Wednesday, February 12, 2014

Like all rich people, I started this morning eating crumpets and watching Market Makers on Bloomberg TV. It's almost like they know what rich people want to hear, and I was totally revved up by what I saw. The host was interviewing the founder of Chobani yogurt, and she repeatedly pointed out how he'd come up from nothing to become a billionaire. The American dream is alive! they both chanted. Poor people are only poor because they're too lazy to become rich! To people of my income group it's not just a mantra: it's also a lullaby, because it's the only way we can get to sleep.

After they'd both confirmed that success is the inevitable result of hard work, the host ran off onto a tangent. Chobani is an official Olympic sponsor, she noted. Is it because Olympic athletes, like Chobani's founder, have also made something out of nothing? Have been born hopeless and penniless and used nothing but their own blood, sweat and tears to become modern-day American heroes?

Mr. Ulukaya was too modest to reply, but I think the answer is obvious. People who work hard can make it, and people who don't make it didn't want it hard enough. Like the bobsled, though, we find our subsequent thoughts hurtling toward the border of racism, because the U. S. Winter Olympics teams are 99% white. Though the Market Makers didn't tackle that topic, it seems natural to conclude that they too think minority groups just won't put in the work.

Me, I blame the welfare state. I mean, these urban kids are so debilitated by all the free money being handed out that they can't even bother to drive to the ice rink. They're so busy keeping themselves in stylish shoes and baseball caps that they suddenly can't afford $800 for lift tickets.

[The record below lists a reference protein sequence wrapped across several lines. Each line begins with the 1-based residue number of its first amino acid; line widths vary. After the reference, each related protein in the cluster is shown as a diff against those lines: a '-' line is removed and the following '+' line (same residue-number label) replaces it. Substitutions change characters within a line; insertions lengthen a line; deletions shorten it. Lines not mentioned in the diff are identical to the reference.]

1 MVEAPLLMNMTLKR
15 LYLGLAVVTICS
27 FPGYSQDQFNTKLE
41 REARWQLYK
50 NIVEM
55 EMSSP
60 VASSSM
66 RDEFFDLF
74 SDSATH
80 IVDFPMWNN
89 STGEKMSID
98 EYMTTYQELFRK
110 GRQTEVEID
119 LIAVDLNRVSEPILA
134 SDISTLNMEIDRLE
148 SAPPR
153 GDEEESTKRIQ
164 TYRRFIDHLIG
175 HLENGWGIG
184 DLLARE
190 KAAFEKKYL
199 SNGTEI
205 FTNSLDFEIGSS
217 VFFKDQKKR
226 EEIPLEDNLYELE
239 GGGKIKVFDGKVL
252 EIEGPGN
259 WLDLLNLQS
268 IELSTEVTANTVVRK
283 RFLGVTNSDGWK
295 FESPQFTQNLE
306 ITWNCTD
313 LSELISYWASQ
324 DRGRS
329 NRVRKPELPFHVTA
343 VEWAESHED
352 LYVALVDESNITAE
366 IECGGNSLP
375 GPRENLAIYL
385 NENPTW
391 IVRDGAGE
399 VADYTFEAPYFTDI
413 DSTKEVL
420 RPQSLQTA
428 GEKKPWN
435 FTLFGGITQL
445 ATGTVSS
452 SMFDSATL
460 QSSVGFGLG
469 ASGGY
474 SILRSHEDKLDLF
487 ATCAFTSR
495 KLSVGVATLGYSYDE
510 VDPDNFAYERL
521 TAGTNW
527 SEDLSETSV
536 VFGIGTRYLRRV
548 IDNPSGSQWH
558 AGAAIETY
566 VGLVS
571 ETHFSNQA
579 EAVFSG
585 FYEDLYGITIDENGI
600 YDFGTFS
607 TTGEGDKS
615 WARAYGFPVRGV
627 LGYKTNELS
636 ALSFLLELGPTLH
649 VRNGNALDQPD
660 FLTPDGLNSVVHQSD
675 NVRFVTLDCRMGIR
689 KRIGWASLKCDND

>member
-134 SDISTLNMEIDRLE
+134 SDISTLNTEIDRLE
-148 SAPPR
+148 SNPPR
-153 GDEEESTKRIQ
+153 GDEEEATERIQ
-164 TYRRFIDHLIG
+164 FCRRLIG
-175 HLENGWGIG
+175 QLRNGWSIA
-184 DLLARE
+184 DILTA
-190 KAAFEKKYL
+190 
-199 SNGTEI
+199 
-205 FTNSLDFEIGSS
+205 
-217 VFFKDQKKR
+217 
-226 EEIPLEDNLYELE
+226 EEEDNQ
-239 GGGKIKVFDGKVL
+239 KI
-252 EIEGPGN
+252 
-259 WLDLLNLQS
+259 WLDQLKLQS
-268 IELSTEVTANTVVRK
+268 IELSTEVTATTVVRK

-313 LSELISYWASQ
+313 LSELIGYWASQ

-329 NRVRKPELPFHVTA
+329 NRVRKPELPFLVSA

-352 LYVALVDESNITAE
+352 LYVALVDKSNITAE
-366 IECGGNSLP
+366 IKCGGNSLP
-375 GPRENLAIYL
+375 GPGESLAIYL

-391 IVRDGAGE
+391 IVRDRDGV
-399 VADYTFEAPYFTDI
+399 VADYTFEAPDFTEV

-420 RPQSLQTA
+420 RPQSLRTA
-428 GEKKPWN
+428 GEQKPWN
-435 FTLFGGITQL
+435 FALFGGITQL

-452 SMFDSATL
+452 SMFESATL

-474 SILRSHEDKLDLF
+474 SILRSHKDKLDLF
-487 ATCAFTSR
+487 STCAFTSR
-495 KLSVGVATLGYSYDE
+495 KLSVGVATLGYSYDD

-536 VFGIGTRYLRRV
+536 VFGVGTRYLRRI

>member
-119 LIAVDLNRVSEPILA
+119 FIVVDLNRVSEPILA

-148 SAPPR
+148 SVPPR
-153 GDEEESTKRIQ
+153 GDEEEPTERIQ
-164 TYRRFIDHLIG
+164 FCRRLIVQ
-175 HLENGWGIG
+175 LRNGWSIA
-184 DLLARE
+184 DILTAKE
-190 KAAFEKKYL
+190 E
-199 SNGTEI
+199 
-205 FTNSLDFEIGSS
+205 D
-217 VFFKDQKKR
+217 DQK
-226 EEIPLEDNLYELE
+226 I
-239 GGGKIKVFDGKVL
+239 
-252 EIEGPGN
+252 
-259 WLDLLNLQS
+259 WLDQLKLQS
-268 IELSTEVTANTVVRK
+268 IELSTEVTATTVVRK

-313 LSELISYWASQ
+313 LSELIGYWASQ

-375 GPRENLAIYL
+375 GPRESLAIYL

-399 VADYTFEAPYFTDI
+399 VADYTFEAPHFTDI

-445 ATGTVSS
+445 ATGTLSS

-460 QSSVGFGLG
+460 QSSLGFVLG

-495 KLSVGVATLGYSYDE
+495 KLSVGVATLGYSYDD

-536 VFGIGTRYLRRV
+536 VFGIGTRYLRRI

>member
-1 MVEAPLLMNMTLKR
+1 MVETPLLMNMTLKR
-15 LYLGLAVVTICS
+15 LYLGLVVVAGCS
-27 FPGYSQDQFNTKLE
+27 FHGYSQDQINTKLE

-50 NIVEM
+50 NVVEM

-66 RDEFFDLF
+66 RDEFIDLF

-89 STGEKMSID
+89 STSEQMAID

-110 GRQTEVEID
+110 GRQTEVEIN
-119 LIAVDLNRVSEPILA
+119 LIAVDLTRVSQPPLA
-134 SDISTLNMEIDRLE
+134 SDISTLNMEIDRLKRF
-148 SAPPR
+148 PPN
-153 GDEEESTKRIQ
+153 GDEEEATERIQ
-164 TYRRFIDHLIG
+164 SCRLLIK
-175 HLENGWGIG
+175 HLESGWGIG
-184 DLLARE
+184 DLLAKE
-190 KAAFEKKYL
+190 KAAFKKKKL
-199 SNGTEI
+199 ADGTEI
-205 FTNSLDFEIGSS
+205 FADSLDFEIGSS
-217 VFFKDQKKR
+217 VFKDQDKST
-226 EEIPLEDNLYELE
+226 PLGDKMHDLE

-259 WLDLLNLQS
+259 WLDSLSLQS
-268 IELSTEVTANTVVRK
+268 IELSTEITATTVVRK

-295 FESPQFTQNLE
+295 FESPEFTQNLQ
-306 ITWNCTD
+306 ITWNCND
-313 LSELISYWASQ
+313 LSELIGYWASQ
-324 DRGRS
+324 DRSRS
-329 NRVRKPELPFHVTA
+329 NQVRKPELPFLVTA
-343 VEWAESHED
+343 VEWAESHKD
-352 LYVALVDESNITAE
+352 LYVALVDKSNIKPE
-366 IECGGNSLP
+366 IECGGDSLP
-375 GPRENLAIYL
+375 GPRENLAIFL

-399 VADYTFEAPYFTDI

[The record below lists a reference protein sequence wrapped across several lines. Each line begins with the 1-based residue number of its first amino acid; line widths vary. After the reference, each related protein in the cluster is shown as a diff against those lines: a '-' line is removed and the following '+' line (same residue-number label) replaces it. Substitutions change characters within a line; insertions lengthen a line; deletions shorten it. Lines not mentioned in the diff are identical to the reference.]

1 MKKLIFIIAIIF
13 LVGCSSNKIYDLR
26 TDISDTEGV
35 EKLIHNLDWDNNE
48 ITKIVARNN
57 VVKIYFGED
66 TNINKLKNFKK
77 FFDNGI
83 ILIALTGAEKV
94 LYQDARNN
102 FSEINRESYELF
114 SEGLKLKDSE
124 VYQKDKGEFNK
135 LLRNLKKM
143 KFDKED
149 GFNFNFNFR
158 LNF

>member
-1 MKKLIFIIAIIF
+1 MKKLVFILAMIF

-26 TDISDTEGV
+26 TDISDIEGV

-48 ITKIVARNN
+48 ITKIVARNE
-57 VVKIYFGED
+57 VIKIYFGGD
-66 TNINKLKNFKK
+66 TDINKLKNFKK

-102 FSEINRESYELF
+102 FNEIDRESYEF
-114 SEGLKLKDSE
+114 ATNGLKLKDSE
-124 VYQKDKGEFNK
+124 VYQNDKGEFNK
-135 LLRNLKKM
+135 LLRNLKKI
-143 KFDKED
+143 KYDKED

If these kids had an ounce of initiative, I think they'd be surprised by how far they'd get. Their nannies probably wouldn't mind driving them to the equestrian center every day, because they could still write thank-you notes for their mistress while waiting in the Range Rover. The downstairs maid could still polish the silver in the parking lot of Trampoline Town. Instead kids are too busy tweeting and texting to even ask! The black cloud hanging over their heads precludes them from seeing that their neighbor has four thousand dollars worth of spandex. Their aunt has an disused luge track. Their cousin has a nose clip and a desire to swim exactly like them.

Now, I'm not an idiot. I know there are some kids whose parents and relatives won't just give them stuff. Where some people see a brick wall, though, I see opportunity! These kids will just have to work a little harder. Maybe they'll have to take out the trash once a week in exchange for a polo pony. Maybe they'll have to get straight As before Dad moves the family to Norway. Heck, I'll bet there are a few kids who don't even have parents! They just need extra determination. They should follow in the footsteps of Ben Franklin, who was born into poverty along with his sixteen brothers and sisters. "Luck is what happens when preparation meets opportunity," Ben said, and indeed he was totally prepared when his brother was thrown in jail and left him a free newspaper business. Even without family help, kids can keep plugging away at that minimum-wage job until they can afford rent, a car and food. So what if they're the only 50-year-olds at luge practice? It's just the naysayers who'll be negative. In true Olympic spirit I think the other athletes would applaud their determination and say "Welcome!" before they shatter both their hips in a bad salchow.

In closing I'd like to say that I don't think it's the insularity provided by all of my money that gives me high hopes for inner-city youth today. I know once they get their first taste of success, they'll want to thank the self-made Mr. Ulukaya for being a prime example of a man who built a bright future out of nothing. Well, and his dad, who owned a yogurt factory too.

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